Childhood Obesity: New Study Finds Previous Childhood Obesity Research Bias?! Experts Say Fathers Are Excluded In Surveys
Childhood obesity is perhaps one of the most serious medical condition that affects children and adolescents. Aside from causing health problems, it could also lead to poor self-esteem and depression.
Over the years, the battle with childhood obesity has continued to rise and this puts children's health at great risk. The fact can't be denied that in a span of three decades, the numbers of children suffering from obesity have increased to twice the numbers from the past years and the numbers of teenagers went up four times higher than before, as reported by Centers for Disease Control and Prevention (CDC).
What was interesting about these childhood obesity surveys, however, was the recent claims saying the studies were biased. The reason? Experts found the research underrepresented the fathers when the surveys were conducted.
In a recent study conducted by Harvard T.H. Chan School of Public Health's Kirsten Davison with a joint effort with University at Albany School of Public Health associate professor Jennifer Manganello, it showed that the previous studies conducted on childhood obesity were biased. According to the news release emailed to Parent Herald, the studies conducted before inadequately represented fathers, which lead to the unsuccessful intervention to control or stop childhood obesity.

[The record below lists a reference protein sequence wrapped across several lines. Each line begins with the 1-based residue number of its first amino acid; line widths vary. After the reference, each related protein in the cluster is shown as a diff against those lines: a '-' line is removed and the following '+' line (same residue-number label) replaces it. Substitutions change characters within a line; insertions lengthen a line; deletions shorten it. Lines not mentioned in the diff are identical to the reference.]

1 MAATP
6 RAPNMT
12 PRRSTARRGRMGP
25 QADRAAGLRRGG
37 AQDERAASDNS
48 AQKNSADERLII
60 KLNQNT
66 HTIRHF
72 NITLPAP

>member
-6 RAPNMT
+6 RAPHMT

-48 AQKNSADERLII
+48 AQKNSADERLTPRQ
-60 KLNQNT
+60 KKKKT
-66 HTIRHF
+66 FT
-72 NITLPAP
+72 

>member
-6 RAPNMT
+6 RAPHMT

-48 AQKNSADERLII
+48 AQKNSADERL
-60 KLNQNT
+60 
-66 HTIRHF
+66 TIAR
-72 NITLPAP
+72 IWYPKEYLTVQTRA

Prof. Jennifer Manganello explained that it had been established that many studies focusing on childhood obesity had been concentrated on mothers and for them to measure the extent of the problem, they need to put real numbers to the research. In the data that they have gathered, it showed that only 1 percent of the studies included fathers while the rest were only participated by mothers.
Meanwhile, researchers admitted that they always find it hard for fathers to participate in any study, especially on parenting and child health. That is why researchers' needs to come up with new concept and approach to engaged fathers to participate and enroll in all kinds of research that affects children and their health.
If they could get the fathers to participate in these kinds of studies, researchers ensure the composition they need to create a method of intervention will be relevant and useful to the parents. This will also ensure the studies are fair and just, and experts can all look forward to see the numbers decreasing on childhood obesity.
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